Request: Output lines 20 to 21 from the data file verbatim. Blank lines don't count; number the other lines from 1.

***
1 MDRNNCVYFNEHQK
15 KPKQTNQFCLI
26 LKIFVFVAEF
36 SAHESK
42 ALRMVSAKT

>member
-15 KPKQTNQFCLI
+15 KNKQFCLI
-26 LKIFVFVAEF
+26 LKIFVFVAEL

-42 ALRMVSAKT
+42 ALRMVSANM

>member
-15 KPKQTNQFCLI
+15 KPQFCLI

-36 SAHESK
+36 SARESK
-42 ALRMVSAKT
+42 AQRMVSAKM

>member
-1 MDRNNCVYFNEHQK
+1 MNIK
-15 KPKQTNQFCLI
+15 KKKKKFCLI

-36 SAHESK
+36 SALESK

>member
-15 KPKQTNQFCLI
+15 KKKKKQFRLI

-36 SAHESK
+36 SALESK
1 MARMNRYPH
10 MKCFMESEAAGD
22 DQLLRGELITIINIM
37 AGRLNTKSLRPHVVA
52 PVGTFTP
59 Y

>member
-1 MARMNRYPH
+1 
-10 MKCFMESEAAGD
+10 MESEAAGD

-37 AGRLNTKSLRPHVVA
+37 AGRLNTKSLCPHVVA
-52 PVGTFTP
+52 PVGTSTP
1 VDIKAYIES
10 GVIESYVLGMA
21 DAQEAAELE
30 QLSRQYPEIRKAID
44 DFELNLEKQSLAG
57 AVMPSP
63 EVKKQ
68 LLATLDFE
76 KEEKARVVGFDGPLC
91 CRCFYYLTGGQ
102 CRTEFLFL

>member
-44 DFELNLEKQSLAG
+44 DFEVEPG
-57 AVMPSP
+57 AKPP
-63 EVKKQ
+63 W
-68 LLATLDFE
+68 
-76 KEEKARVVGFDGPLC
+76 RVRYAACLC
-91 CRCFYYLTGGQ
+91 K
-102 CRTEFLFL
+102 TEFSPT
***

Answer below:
>member
-1 MDRNNCVYFNEHQK